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Online News Viewing Cuts into Cable Viewership

Cord-cutting and mobile foster more digital news consumption

January 16, 2013

Cable news shows may be seeing a dip in viewership among digital-savvy US consumers. According to a January survey by AYTM Market Research, 37% of internet users surveyed said they watched less cable TV news than they did five years earlier. The survey points to both online news sites and online video clips as drawing more attention from news seekers.

Online news reading has become a commonplace activity among US consumers, with the frequency of online news reading having passed that of cable TV news watching, according to the survey. While 39% of respondents said they read online news every day, only 25% said they watched cable TV news every day. Moreover, a mere 4% said they never read news online, compared with nearly 20% who said they never watched cable TV news.

Frequency with Which US Internet Users Read News Online, Jan 2013 (% of respondents)

Despite the popularity of reading news online, watching video news content on the internet may have an even greater effect on whether consumers tune in to cable TV news or not. More than half of internet users surveyed said they watched news clips online—45% watched short video clips, 19% live-streamed video, and 14% viewed full online news shows.

US Internet Users Who Watch News Videos Online, Jan 2013 (% of respondents)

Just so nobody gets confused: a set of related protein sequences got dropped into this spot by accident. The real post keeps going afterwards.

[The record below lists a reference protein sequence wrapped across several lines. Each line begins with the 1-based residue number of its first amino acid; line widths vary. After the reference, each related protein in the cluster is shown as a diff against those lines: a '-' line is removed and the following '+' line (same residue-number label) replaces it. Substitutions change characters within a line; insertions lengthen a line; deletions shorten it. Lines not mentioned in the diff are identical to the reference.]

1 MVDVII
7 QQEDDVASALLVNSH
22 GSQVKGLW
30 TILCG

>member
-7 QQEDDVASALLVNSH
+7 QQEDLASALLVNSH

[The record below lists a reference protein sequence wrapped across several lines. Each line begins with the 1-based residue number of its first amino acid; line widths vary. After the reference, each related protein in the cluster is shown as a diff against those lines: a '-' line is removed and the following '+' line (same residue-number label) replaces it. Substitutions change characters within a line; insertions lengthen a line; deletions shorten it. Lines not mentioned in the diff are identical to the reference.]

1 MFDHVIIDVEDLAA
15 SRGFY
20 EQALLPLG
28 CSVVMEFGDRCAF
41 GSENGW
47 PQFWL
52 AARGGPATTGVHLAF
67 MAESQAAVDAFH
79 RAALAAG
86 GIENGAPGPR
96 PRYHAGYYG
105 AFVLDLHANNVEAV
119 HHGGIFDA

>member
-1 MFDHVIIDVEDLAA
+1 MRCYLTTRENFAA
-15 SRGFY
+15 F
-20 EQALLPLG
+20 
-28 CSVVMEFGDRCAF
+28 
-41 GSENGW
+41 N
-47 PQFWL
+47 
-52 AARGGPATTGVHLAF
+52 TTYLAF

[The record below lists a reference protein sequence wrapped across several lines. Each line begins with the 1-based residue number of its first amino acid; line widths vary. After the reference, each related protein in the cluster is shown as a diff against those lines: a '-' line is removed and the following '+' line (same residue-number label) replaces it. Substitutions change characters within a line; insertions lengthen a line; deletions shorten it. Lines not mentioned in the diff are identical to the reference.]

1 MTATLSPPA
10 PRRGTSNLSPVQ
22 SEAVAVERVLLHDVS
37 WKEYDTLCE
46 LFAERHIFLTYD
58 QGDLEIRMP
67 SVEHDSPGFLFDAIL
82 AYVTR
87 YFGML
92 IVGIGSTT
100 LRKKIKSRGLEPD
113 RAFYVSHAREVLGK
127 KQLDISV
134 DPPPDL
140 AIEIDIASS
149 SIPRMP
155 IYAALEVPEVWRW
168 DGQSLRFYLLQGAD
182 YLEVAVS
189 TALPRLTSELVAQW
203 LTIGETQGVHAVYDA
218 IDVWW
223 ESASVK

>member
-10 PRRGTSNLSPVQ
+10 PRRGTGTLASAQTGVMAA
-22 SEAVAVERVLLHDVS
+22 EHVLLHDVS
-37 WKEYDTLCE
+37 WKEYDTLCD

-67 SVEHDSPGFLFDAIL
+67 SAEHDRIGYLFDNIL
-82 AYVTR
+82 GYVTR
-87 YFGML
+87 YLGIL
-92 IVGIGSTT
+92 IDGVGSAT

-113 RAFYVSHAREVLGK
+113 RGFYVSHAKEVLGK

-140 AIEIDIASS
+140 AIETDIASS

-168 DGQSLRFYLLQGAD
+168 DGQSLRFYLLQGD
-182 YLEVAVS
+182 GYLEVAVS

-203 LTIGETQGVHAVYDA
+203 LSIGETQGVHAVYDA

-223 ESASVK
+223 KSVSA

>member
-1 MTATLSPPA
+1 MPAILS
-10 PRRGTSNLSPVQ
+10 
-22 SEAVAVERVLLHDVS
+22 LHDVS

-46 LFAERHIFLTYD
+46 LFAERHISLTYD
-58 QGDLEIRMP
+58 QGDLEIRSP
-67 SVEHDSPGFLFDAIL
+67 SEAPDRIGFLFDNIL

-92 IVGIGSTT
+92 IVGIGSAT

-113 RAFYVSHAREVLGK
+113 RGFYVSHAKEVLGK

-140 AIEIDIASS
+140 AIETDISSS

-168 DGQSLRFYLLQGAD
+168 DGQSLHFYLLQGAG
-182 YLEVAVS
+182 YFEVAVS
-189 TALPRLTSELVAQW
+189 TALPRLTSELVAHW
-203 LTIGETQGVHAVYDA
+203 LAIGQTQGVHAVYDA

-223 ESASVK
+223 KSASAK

Cable TV cord-cutting plays a likely role in consumers’ decreased interest in cable TV news and growing viewership and reading of online news. Additionally, mobile news snacking has affected the way consumers get their news. According to September research on mobile news consumption by mobile ad network Mojiva, 42% of US smartphone owners and 40% of tablet owners considered their laptop or desktop computers their primary news source. The Mojiva data suggests that mobile device owners consume news more often through digital means than they do via cable or network TV.

Primary News Source According to US Smartphone and Tablet Owners, Sep 2012 (% of respondents)

When it comes to accessing mobile news, Mojiva data also found that tablet and smartphone owners were roughly split when it came to receiving mobile news through the mobile browser or a mobile app. Based on mobile device behavior, it’s likely that mobile users snack on bite-sized news items during the day. These users want and expect news to find them wherever they might be, and on whatever device they might be using.

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Check out today’s other articles, “Physicians Find All-In-One Learning Tool, Management Platform Online” and “For TV Watchers in Finland, Tradition Reigns.”


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